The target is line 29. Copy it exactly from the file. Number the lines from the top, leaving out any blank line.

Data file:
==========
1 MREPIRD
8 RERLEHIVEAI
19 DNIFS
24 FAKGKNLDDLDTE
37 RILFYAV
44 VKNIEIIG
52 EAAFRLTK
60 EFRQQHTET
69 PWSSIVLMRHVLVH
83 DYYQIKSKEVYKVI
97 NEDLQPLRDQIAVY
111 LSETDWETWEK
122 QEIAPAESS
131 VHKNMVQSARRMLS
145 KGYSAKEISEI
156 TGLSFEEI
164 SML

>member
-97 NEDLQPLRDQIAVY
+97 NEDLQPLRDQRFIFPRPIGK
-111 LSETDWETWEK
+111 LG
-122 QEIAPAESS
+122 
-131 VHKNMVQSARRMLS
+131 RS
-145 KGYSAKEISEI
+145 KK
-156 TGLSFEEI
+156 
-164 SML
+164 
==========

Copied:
-156 TGLSFEEI